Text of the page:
Its call for evidence (31-page / 561KB PDF) is open for response until 3 December and is intended to help the Government develop 'strike prices' under a new system of feed in tariffs with contracts for difference (CfDs). It is proposed that the System Operator part of National Grid deliver the new CfDs once the Government's flagship Electricity Market Reform (EMR) programme takes effect.
The Government announced in May that data from the most recent RO Banding Review will be used to administer the setting of initial strike prices with adjustments made "where necessary" to reflect the different nature of the scheme. This additional call for evidence is "specifically to ensure" that National Grid takes into account "the most recent and relevant technology costs and economic assumptions" when setting the strike prices. It is also seeking views to help it "understand the differences in investment decisions under the [RO] and CfD, and how choices will be made between the two mechanisms" while the two schemes run side by side.
National Grid will provide an analysis of the evidence it receives to the Government in spring 2013. These findings will be used by the Government to help it create its first EMR delivery plan, which will be published later next year.
The Department of Energy and Climate Change (DECC) is currently carrying out a further call for evidence on onshore wind. The results of this exercise may also inform the National Grid's work on CfDs, it said.
Anaerobic digestion, hydro, wind and small solar photovoltaic installations are excluded from the National Grid questionnaire. It is specifically seeking new data on offshore wind developments at an average water depth of greater than 45m or which are further than 50km from shore which are likely to be commissioned from 2016/17 onwards.
The Government has claimed that EMR, which will be implemented through its draft Energy Bill (307-page / 1.9MB PDF), will bring about the widest reforms of the electricity market since privatisation.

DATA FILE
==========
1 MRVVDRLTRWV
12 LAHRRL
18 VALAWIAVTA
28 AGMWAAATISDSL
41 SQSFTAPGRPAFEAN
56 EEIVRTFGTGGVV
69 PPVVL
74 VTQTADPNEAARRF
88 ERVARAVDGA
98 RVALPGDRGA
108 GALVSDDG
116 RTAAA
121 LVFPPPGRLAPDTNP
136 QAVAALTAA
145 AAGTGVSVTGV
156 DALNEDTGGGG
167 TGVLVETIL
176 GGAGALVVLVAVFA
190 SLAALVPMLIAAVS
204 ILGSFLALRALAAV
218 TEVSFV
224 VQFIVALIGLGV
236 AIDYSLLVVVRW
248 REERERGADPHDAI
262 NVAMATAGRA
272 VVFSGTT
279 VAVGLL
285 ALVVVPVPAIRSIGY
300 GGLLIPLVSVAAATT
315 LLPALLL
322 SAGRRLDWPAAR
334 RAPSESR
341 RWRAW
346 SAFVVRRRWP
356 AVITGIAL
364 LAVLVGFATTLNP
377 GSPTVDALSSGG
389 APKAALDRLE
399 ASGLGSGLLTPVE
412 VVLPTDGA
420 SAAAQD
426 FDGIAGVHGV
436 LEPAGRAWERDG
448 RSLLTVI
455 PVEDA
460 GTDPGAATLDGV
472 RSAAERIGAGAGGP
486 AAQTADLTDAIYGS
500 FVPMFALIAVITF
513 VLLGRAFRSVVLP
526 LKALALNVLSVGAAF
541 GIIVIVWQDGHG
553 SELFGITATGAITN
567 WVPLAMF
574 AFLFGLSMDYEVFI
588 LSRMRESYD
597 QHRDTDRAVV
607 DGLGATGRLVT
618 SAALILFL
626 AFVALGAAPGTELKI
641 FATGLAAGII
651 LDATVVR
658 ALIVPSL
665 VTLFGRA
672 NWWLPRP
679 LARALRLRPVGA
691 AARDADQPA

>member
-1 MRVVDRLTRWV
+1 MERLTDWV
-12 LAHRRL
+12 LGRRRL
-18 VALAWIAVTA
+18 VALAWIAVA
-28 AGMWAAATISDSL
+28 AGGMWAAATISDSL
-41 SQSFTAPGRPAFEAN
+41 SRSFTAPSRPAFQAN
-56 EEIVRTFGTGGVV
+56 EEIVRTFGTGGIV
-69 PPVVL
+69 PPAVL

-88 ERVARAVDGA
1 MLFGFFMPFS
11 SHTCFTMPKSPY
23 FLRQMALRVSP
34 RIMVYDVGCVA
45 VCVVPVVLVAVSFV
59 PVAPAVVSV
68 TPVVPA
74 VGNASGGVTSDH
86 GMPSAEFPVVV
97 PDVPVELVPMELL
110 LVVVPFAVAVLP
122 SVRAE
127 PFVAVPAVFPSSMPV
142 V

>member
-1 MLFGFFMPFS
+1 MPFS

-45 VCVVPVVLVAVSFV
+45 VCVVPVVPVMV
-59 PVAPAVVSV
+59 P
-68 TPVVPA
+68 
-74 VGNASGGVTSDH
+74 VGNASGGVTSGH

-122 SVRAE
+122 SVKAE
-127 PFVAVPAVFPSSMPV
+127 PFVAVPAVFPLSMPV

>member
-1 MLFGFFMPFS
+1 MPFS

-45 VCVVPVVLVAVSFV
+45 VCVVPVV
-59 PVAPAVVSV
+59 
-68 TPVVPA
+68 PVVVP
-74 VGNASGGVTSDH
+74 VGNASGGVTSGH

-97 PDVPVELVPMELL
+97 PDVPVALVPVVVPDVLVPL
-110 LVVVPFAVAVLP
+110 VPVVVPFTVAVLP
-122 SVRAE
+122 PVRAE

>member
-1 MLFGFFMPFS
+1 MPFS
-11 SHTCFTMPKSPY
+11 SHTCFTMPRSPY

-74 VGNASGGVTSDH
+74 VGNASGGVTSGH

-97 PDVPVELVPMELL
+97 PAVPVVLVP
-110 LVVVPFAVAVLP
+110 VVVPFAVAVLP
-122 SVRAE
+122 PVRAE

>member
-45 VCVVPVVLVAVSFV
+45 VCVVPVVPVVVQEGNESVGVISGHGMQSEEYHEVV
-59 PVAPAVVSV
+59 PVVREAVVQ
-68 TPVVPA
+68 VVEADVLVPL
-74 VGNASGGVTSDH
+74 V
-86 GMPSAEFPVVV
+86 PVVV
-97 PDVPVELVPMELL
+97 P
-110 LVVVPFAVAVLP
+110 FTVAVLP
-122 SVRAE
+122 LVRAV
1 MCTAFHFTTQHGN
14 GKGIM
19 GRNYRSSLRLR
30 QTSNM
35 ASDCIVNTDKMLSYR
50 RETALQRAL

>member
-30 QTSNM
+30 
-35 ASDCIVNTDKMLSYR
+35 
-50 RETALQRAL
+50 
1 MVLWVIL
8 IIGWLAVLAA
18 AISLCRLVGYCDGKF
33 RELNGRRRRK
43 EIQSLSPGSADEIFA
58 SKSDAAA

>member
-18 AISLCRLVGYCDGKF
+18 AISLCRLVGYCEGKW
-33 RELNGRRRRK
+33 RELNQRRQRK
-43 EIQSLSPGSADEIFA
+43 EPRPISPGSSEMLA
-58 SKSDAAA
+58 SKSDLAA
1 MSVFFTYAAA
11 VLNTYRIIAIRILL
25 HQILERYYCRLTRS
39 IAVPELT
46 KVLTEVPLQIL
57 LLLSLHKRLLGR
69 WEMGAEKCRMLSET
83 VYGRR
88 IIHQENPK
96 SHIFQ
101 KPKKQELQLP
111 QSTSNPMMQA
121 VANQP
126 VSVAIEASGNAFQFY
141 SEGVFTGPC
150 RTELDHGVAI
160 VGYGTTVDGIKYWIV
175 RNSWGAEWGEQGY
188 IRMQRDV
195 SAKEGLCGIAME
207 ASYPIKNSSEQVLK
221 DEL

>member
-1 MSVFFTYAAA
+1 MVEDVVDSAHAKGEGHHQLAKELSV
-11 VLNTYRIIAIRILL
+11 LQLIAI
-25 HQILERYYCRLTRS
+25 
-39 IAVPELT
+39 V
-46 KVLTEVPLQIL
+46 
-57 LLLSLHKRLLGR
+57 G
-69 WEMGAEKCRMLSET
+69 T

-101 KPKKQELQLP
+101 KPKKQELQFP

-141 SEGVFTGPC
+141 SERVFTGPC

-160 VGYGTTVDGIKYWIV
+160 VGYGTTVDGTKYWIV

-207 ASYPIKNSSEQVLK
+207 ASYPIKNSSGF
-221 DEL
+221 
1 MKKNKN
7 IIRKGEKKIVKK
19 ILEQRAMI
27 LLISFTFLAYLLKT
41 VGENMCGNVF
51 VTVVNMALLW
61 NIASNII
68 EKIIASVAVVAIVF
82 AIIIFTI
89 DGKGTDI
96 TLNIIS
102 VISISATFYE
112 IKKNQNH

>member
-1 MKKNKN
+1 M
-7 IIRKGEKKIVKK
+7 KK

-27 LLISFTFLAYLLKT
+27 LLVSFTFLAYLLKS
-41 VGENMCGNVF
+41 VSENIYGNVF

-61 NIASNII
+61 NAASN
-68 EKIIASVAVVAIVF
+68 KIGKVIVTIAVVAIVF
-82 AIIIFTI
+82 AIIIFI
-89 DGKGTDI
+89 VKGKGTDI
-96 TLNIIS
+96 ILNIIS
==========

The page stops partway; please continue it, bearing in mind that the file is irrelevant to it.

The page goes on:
EMR proposes a new system of financial incentives designed to ensure that low-carbon forms of electricity generation can compete fairly in the marketplace, backed with a capacity market aimed at ensuring that consumers continue to benefit from reliable electricity supplies at an affordable cost. Around one fifth of the UK's existing power generating capacity is due to come off line over the next decade due to ageing power plants and more stringent environmental standards, while an increasing amount of the country's power will be generated from intermittent sources such as wind.
The new CfDs will offer producers of low carbon power, to include nuclear as well as renewable energy sources, a fixed price for energy supplied to the National Grid. They will be set up between energy providers and the National Grid, acting as an independent 'system operator', with payments made by reference to a technology-dependent 'strike price' and a market reference price. As well as incentivising low carbon generators, CfDs will protect consumers by "clawing back" money from generators if the market price is higher than the strike price.
The draft Bill will apply in Scotland and Wales as well as England, with some of its provisions extended to Northern Ireland. It is expected to receive Royal Assent in 2013 so that the first low-carbon projects can be supported in 2014. Initial strike prices are also due to be published next year.